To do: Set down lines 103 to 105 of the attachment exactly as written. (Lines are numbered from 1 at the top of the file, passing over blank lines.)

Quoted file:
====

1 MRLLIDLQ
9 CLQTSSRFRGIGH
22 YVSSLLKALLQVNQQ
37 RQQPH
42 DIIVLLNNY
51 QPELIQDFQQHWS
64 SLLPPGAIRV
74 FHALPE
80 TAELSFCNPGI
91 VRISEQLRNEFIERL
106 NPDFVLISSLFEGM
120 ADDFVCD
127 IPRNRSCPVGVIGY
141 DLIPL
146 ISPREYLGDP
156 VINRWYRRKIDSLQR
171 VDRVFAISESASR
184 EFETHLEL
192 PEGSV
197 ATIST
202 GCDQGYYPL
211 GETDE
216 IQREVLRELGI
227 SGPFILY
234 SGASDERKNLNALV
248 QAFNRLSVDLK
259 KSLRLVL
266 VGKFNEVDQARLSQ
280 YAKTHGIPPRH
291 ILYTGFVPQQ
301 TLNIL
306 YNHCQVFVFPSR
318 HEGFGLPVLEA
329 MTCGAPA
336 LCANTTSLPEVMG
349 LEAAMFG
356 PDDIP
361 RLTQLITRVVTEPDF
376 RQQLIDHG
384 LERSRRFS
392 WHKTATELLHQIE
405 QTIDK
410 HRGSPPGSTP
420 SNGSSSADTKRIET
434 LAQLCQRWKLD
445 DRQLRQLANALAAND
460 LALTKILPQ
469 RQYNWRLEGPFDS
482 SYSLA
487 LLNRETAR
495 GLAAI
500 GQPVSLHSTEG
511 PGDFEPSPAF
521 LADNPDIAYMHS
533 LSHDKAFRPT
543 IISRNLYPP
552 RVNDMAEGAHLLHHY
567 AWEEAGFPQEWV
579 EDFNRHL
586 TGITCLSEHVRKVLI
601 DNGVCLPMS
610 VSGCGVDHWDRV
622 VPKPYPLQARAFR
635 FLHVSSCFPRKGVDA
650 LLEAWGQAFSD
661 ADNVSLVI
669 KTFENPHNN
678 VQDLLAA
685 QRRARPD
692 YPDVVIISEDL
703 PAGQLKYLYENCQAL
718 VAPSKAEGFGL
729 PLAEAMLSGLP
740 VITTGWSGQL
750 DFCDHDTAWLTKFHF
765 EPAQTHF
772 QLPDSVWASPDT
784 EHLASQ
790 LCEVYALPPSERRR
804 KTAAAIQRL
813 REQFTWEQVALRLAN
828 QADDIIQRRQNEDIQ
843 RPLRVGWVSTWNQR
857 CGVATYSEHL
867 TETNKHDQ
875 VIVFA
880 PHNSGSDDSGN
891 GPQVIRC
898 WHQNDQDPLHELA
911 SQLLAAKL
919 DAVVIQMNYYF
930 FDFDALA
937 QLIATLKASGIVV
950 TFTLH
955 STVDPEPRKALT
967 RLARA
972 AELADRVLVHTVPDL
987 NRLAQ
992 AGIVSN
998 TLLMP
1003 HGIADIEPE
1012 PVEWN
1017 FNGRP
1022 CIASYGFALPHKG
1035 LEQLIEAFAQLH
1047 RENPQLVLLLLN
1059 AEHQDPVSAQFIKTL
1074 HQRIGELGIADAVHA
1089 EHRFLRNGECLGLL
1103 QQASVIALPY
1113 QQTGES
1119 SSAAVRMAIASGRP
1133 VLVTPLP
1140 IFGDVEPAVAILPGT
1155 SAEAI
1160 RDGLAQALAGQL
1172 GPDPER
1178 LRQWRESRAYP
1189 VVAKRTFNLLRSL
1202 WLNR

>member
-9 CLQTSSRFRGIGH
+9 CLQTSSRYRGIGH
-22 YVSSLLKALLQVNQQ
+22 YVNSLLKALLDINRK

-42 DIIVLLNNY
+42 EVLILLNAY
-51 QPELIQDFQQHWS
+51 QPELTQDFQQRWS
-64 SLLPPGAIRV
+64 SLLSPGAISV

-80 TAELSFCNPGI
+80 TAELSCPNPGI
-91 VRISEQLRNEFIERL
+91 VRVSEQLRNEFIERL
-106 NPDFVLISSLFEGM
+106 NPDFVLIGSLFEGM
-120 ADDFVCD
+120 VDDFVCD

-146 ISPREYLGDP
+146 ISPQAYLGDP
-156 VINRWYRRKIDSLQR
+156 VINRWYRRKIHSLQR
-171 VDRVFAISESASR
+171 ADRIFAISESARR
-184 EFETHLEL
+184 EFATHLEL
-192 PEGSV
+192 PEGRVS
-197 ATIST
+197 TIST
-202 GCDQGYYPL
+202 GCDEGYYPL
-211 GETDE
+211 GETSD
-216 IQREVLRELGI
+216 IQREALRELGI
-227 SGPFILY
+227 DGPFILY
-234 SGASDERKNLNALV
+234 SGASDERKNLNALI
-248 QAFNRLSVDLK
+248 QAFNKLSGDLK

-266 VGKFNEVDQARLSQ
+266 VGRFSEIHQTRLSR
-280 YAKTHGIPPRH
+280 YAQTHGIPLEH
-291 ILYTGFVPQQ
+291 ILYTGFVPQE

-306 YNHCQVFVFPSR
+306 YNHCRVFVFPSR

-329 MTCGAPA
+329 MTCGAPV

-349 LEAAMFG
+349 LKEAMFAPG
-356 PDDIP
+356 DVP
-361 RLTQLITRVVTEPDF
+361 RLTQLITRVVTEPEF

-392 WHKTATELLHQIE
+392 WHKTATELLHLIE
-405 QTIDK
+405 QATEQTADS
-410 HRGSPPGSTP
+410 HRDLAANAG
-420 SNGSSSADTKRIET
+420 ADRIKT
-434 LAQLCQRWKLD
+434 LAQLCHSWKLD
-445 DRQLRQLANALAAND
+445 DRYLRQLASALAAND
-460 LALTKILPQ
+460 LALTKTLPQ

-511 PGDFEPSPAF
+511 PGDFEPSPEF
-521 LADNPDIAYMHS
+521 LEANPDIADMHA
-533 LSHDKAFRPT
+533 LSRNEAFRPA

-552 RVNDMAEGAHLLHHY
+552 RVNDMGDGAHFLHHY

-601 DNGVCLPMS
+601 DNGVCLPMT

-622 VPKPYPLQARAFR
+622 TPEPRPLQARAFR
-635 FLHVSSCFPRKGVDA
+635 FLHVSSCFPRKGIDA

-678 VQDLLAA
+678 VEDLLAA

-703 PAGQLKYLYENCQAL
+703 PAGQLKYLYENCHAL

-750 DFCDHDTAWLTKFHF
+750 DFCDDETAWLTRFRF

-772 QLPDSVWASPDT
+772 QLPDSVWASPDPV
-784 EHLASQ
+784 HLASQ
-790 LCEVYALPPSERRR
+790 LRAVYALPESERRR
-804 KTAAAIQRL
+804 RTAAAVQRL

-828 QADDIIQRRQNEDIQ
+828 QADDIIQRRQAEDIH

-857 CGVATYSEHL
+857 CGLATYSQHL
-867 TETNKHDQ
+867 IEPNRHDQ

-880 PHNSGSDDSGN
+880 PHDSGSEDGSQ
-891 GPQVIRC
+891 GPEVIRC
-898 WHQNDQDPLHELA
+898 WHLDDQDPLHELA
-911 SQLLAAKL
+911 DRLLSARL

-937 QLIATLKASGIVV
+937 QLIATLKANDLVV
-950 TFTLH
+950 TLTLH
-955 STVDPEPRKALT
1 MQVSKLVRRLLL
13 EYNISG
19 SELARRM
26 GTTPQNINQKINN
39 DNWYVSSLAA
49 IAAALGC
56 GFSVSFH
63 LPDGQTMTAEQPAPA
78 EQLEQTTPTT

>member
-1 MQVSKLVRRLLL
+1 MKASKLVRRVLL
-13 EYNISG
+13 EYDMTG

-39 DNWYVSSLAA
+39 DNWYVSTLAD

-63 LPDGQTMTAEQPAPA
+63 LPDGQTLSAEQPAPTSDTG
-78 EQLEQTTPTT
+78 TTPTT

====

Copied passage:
1017 FNGRP
1022 CIASYGFALPHKG
1035 LEQLIEAFAQLH